Sri Lankan authorities begin destroying seized ivory

COLOMBO, Sri Lanka -- Sri Lankan authorities on Tuesday began destroying a shipment of African ivory seized three years ago, following a ceremony at which Buddhist monks gave the slaughtered elephants blessings for a better rebirth.

See Full Article

The ivory was traced to northern Mozambique and Tanzania and has been valued by Sri Lankan customs at 368 million rupees (more than $2.5 million). Officials said the ivory, which was seized at Colombo's port, was being transported to Dubai through Kenya and Sri Lanka.

The destruction took place in an elaborate ceremony in Colombo attended by politicians, officials and diplomats.

The 359 tusks weighing a total of 1,529 kilograms (3,370 pounds) were crushed by machines into smaller pieces that will later be burned to ash in high-temperature ovens at a cement factory.

Before the crushing, Buddhist monks chanted blessings to make merit for the elephants so they could have a better rebirth.

John Scanlon, secretary general of the Convention on International Trade in Endangered Species of Wild Fauna and Flora, was among those who participated in the ritual, which is usually performed by family members at Buddhist funerals.

Scanlon said the approximate value of the annual illegal trade in wildlife worldwide is $20 billion. The figure excludes timber and marine trade and mostly consists of ivory and rhino horns.

"Today's event also provides a very public opportunity to warn those people who trade illegally in ivory that the age and origin of the contraband can now be readily identified through the use of modern forensics, making prosecution and conviction far more likely," Scanlon said in a speech.

"Illegal trade in ivory is shifting from high profit, low risk to high risk, low profit," he said.



Advertisements

Latest Tech & Science News

  • 'Monster bird' fossil found in New Zealand

    Tech & Science CTV News
    The fossilised bones of an ancient penguin the size of a pro-wrestler have been discovered in New Zealand, scientists said Tuesday, dubbing the creature "monster bird." With an average height of 1.7 metres (5.5 feet) and a weight of 100 kilogrammes (220 pounds), the giant bird is thought to be one of the world's biggest extinct penguin species, easily dwarfing its cuddly-looking modern descendants. Source
  • North American birders flock to N.B. tree after rare bird from Europe spotted

    Tech & Science CTV News
    MIRAMICHI, N.B. -- New Brunswick has a rare visitor from Europe and it's attracting bird lovers from across Canada and the United States. A European mistle thrush arrived in Miramichi on Saturday, and decided to stay. Source
  • Birth of new island could help search for life on Mars: NASA

    Tech & Science CTV News
    NASA researchers are studying the formation of a new Pacific Ocean island in order to find clues for where to search for past life on Mars. Located in the South Pacific nation of Tonga, Hunga Tonga-Hunga Ha'apai began forming after the eruption of an underwater volcano in Dec. Source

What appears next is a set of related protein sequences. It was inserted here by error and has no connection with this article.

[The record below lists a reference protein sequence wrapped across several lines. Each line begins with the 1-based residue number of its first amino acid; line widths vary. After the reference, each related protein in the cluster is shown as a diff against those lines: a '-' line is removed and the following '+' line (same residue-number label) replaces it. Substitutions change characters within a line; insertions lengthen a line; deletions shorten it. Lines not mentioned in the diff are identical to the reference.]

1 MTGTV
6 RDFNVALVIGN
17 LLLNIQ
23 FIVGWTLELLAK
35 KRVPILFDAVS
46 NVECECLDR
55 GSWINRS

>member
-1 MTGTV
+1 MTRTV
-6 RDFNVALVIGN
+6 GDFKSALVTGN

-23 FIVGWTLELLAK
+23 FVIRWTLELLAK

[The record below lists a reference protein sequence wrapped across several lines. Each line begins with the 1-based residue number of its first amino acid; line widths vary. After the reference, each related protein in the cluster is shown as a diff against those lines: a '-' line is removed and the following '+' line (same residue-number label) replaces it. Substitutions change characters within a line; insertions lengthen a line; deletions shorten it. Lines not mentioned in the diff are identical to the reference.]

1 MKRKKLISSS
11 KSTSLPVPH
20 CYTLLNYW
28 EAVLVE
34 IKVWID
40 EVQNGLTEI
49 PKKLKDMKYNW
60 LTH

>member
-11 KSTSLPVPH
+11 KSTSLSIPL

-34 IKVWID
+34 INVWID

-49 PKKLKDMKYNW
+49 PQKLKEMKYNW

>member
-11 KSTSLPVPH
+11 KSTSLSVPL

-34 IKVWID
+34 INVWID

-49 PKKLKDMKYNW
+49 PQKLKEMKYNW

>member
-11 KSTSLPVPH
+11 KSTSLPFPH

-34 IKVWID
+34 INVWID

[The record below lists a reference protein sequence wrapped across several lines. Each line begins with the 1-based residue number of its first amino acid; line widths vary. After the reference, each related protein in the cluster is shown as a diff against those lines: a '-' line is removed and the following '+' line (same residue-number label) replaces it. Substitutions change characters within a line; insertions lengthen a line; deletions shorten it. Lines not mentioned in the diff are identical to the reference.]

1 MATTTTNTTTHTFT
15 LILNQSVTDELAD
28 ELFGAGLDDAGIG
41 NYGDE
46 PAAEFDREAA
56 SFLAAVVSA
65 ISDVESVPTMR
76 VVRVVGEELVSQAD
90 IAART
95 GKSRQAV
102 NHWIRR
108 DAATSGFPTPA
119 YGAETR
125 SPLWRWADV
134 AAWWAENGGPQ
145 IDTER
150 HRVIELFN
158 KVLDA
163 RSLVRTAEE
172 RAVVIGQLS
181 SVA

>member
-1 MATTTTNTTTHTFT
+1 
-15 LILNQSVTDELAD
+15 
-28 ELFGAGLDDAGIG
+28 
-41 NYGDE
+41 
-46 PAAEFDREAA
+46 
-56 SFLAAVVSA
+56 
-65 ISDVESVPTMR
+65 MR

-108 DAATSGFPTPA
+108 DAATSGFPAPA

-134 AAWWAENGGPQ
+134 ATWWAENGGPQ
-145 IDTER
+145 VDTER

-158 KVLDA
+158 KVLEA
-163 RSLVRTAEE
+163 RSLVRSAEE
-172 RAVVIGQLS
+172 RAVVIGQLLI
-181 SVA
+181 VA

• Fetid attraction: London fatberg to go on museum display

    Tech & Science CTV News
    LONDON -- Part of a monster fatberg that clogged one of London's sewers is destined for fame in a museum. The Museum of London says it will put the only remaining chunk of the 130-metric-ton (143-U.S. Source
  • Telescope to scan mysterious cigar-shaped asteroid for signs of alien technology

    Tech & Science CTV News
    If E.T. has a cellphone, astronomers are hoping to find it. Researchers will use a listening telescope to search for signs of alien technology on ‘Oumuamua, the mysterious, fast-moving, cigar-shaped interstellar object currently speeding through our solar system. Source
  • Pregnant woman wants seat on Tokyo metro: there's an app for that

    Tech & Science CTV News
    Pregnant women struggling to bag a seat on the famously packed Tokyo subway could find their salvation in a new app connecting them with nearby passengers willing to give up their coveted perch. The digital match-making app being trialled this week on the metro aims to overcome two problems especially prevalent in Japan: passengers generally have their nose buried in their phones and talking is strictly frowned upon. Source
  • SpaceX delivery via recycled rocket delayed a day

    Tech & Science CTV News
    CAPE CANAVERAL, Fla. - SpaceX has delayed its latest grocery run for the International Space Station for at least a day. The company now aims to launch its first recycled rocket for NASA on Wednesday. Source
  • Arctic report card: Permafrost thawing faster than before

    Tech & Science CTV News
    NEW ORLEANS - A new report finds permafrost in the Arctic is thawing faster than ever before. The annual report card released Tuesday also finds water is warming and sea ice is melting at the fastest pace in 1,500 years at the top of the world. Source
  • Tokyo airport to be 'scattered' with robots for 2020 Olympics

    Tech & Science CTV News
    Visitors to the 2020 Tokyo Olympics can expect to arrive at an airport "scattered" with robots to help them, an official said Tuesday as he unveiled seven new machines to perform tasks from helping with luggage to language assistance. Source
  • NASA to announce major planet-hunting discovery made possible by AI

    Tech & Science CTV News
    NASA is poised to make a significant announcement involving the search for Earth-like planets, in an effort that has been aided by artificial intelligence designed by Google. NASA and Google have scheduled a news conference to reveal their findings at 1 p.m. Source